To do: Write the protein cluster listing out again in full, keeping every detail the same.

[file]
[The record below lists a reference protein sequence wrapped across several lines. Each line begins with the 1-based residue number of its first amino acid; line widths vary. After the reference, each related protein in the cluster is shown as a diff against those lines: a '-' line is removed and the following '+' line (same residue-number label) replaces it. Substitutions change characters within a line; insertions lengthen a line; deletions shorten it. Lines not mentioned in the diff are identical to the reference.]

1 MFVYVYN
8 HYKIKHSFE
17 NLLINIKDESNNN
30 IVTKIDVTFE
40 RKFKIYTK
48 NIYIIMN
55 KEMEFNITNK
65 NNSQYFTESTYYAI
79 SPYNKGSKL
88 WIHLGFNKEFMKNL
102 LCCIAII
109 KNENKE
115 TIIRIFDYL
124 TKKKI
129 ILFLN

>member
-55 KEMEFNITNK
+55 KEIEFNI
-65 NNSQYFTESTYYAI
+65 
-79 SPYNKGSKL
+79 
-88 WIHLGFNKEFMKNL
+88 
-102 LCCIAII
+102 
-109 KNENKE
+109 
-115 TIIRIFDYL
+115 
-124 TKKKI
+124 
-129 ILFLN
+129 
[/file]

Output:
[The record below lists a reference protein sequence wrapped across several lines. Each line begins with the 1-based residue number of its first amino acid; line widths vary. After the reference, each related protein in the cluster is shown as a diff against those lines: a '-' line is removed and the following '+' line (same residue-number label) replaces it. Substitutions change characters within a line; insertions lengthen a line; deletions shorten it. Lines not mentioned in the diff are identical to the reference.]

1 MFVYVYN
8 HYKIKHSFE
17 NLLINIKDESNNN
30 IVTKIDVTFE
40 RKFKIYTK
48 NIYIIMN
55 KEMEFNITNK
65 NNSQYFTESTYYAI
79 SPYNKGSKL
88 WIHLGFNKEFMKNL
102 LCCIAII
109 KNENKE
115 TIIRIFDYL
124 TKKKI
129 ILFLN

>member
-55 KEMEFNITNK
+55 KEIEFNI
-65 NNSQYFTESTYYAI
+65 
-79 SPYNKGSKL
+79 
-88 WIHLGFNKEFMKNL
+88 
-102 LCCIAII
+102 
-109 KNENKE
+109 
-115 TIIRIFDYL
+115 
-124 TKKKI
+124 
-129 ILFLN
+129 